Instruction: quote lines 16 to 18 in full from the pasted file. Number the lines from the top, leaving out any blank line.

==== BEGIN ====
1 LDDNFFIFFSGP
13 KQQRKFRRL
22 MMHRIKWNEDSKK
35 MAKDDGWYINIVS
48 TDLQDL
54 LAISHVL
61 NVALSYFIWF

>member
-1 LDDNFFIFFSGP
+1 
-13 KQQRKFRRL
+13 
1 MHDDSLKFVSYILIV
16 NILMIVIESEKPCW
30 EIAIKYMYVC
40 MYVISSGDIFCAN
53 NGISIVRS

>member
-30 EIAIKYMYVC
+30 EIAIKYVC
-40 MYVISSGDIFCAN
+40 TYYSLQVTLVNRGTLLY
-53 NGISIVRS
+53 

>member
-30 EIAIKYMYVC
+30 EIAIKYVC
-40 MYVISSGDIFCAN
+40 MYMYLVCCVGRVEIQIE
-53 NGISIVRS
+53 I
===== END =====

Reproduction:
40 MYVISSGDIFCAN
53 NGISIVRS

>member